This month, I undertook a serious study of kissing in Jane Austen’s books. Though I’ve read all her books multiple times, I was surprised at what I discovered. The kisses aren’t at all the same as in the movies. For example, I might ask, “Who gets to kiss Elizabeth Bennet at the end of Pride and Prejudice?” Most people would respond, “Mister Darcy.” Only a few would give the correct answer: “Captain Wickham.” After he marries Lydia and comes to visit the Bennet house, Elizabeth allows Wickham to kiss her hand (Yuck!) Mister Darcy receives no such privilege.
Here’s another question: Who gets to kiss Elinor’s hand in Sense and Sensibility? You might be surprised—as I was—to learn that it is Colonel Brandon. He kisses Elinor’s hand in gratitude after she listens to the story of his past love.
I found over twenty kisses in Austen’s books.Here’s a summary:
There are over five kisses in Sense and Sensibility:
Willoughby kisses a lock of Marianne’s hair. (Chapter 12)
Lady Middleton kisses her daughter Annamaria. (Chapter 21)
Elinor kisses Marianne as she grieves over Willoughby’s rejection. (Chapter 29)
Col. Brandon kisses Elinor’s hand in gratitude. (Chapter 31)
Marianne gives Elinor a kiss of gratitude. (Chapter 46)
Pride and Prejudice features at least four kisses:
Elizabeth kisses her little Gardiner cousins. (Chapter 47)
Mr. Wickham kisses Elizabeth’s hand after he is married to Lydia. (Chapter 52)
Jane kisses Mr. Bennet after her engagement. (Chapter 55)
There are eight kisses in Mansfield Park:
Sir Thomas kisses little Fanny affectionately. (Chapter 19)
William (Fanny’s brother) kisses Fanny goodbye. (Chapter 29)
Fanny kisses Sir Thomas’s hand with struggling sobs. (Chapter 37)
Fanny’s brother kisses Fanny to welcome her home. (Chapter 38)
Mrs. Price kisses Fanny to welcome her home. (Chapter 38)
Fanny kisses brothers Tom and Charles very tenderly. (Chapter 38)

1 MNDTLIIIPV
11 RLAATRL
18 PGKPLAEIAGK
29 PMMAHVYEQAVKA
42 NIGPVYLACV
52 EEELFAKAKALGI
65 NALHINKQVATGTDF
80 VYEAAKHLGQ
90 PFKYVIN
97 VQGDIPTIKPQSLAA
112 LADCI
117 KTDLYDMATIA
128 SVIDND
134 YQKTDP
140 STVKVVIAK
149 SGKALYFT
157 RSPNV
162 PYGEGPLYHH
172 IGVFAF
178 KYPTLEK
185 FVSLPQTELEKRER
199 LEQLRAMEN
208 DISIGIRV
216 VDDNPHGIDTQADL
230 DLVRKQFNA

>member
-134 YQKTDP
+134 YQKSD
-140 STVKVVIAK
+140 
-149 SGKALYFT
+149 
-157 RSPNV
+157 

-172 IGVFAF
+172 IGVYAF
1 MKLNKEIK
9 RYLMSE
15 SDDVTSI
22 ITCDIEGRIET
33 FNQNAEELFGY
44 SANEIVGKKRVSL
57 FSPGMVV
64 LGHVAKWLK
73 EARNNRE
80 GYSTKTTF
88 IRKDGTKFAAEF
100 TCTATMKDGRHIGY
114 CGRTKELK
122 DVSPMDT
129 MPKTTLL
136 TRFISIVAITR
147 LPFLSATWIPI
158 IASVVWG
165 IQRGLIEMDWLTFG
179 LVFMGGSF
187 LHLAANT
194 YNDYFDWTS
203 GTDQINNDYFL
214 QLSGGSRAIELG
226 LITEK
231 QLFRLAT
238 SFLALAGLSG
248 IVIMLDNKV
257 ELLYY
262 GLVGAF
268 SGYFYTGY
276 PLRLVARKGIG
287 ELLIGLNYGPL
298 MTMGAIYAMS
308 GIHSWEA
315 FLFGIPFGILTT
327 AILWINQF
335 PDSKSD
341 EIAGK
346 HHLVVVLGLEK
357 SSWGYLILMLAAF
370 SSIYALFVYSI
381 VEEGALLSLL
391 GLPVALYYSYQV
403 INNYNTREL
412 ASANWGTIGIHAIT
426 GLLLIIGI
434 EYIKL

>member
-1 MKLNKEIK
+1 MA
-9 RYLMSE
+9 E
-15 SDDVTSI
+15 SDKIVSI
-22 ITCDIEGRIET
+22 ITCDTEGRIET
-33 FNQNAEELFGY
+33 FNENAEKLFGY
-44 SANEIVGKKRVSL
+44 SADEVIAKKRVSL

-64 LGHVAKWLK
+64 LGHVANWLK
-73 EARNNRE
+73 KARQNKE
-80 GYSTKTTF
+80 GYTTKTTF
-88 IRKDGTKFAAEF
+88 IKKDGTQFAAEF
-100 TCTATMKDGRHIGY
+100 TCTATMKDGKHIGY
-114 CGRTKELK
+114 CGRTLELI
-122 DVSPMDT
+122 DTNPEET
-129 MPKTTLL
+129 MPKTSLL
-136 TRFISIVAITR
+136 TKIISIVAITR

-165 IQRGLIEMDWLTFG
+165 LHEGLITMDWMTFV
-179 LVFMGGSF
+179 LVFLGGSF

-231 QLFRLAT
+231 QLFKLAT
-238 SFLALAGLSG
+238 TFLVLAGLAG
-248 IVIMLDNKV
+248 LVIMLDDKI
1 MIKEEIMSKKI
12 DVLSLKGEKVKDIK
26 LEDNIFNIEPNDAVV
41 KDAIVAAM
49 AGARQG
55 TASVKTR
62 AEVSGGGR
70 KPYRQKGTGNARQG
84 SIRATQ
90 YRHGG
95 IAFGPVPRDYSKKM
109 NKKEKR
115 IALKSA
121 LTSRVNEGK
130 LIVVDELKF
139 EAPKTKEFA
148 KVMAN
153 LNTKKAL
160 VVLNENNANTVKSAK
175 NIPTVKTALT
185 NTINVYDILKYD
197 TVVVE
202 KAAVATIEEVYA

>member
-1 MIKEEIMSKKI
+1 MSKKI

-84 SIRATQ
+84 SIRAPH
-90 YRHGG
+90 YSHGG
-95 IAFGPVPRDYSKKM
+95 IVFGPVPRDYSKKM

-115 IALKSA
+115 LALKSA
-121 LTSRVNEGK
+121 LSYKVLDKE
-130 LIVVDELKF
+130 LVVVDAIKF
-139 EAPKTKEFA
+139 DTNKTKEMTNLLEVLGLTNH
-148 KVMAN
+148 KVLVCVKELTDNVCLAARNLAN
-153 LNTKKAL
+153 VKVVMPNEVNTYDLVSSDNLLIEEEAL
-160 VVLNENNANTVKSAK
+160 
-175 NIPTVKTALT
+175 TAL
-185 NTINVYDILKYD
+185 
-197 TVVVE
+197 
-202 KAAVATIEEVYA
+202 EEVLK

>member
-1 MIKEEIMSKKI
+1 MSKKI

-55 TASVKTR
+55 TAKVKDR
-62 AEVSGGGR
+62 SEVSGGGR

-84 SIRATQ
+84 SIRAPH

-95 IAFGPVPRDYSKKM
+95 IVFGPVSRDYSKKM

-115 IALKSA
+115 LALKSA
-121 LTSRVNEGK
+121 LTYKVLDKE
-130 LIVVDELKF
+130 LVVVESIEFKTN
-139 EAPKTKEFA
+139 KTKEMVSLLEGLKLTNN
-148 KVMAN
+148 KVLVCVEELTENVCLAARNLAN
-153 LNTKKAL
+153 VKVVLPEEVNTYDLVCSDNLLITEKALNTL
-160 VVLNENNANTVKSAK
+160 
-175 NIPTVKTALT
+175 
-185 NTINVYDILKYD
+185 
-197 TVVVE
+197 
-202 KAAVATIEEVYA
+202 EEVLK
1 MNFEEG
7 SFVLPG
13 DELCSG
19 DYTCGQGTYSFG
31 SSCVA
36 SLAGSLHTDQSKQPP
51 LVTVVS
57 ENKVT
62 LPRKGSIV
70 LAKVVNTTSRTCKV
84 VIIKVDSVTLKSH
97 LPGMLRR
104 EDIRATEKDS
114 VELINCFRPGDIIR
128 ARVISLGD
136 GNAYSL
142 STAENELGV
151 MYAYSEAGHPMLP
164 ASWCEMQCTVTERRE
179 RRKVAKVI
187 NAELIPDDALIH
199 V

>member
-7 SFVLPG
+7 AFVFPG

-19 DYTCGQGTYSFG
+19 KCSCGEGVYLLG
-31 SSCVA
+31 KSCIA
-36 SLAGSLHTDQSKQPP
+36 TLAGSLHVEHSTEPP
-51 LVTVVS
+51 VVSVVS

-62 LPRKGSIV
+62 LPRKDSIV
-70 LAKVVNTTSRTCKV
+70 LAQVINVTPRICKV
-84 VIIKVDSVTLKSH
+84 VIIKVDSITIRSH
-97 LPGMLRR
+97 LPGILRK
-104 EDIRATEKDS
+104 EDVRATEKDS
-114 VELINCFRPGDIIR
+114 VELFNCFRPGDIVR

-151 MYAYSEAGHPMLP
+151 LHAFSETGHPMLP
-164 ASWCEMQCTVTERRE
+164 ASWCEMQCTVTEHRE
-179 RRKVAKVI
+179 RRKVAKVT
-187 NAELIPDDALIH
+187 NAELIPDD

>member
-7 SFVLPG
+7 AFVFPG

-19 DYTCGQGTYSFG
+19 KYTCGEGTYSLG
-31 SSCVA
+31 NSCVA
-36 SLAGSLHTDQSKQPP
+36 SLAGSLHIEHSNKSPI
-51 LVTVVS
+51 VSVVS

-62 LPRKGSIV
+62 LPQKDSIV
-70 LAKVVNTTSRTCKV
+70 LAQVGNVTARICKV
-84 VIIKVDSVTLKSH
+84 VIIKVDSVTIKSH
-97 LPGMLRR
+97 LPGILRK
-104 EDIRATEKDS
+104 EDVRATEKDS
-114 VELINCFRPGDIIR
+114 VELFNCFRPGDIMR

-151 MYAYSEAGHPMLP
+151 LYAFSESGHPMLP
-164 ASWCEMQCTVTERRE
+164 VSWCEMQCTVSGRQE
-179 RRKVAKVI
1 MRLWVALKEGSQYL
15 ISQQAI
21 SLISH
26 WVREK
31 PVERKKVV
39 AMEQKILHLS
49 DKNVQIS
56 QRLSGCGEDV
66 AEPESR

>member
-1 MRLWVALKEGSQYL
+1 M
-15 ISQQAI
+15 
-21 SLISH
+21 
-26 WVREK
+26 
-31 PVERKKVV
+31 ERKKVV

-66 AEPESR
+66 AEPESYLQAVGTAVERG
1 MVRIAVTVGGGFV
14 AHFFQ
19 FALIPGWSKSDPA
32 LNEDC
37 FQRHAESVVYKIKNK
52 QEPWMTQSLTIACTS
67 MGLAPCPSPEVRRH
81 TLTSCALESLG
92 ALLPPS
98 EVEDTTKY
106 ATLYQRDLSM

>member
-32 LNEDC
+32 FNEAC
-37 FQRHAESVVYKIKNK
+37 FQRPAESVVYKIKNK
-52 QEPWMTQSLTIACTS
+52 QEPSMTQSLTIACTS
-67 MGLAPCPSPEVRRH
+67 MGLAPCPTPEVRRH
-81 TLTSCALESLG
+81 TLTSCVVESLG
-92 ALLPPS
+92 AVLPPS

Lady Bertram kisses Fanny’s sister Susan to welcome her. (Chapter 47)
Emma contains two kisses:
Harriet kisses Emma’s hand in gratitude. (Chapter 4)
Mrs. Weston kisses Emma after they discover Frank Churchill’s deception. (Chapter 10)
Northanger Abbey has no kissing.
There is one kiss in Persuasion:
Sir Archibald Drew kisses his hand to Anne as she walks with her father. (Chapter 18)
Unless you count Willoughby kissing a lock of Marianne’s hair or Mr. Knightley almost kissing Emma’s hand, no lovers kiss in any of Jane’s books. Some have speculated about this, suggesting that Jane Austen shied away from writing what she had not experienced. Whatever her reasons, it’s clear that she mostly used kisses to show gratitude or to demonstrate love between family members.
With this in mind, I’d like to suggest an alternative interpretation of Mr. Knightley’s failed attempt to kiss Emma’s hand. In the past I have always considered this almost-kiss as a sign of his growing passion for Emma. But, judging from her other books, Jane Austen probably saw a kiss on the hand as a sign of brotherly affection. In Regency times, people did not speak in terms of being in-laws. Once a person married into the family, they became family. Because their siblings are married, Emma considers Mr. Knightley to be like her brother. However, as her feelings progress, she changes her mind about their relationship. At the ball, she teasingly asks Mr. Knightley to ask her to dance: “you know we are not really so much brother and sister as to make it at all improper.”
He replies, “Brother and sister! No, indeed.”
Thus ends chapter thirty-eight.
Perhaps the almost-kiss later on is yet another sign that Mr. Knightley no longer sees Emma as a little sister. To me, this explanation fits the pattern of family kissing in Austen’s other books. What do you think?
Despite her reputation as a romance writer, Jane Austen certainly didn’t write kissing books. What she did is something much more ingenious. She wrote in a way that brought her characters to life. Her descriptions and characterizations are so detailed that we imagine the kisses for ourselves. When I see Darcy and Elizabeth kissing at the end of a movie, I think it’s the most natural thing in the world.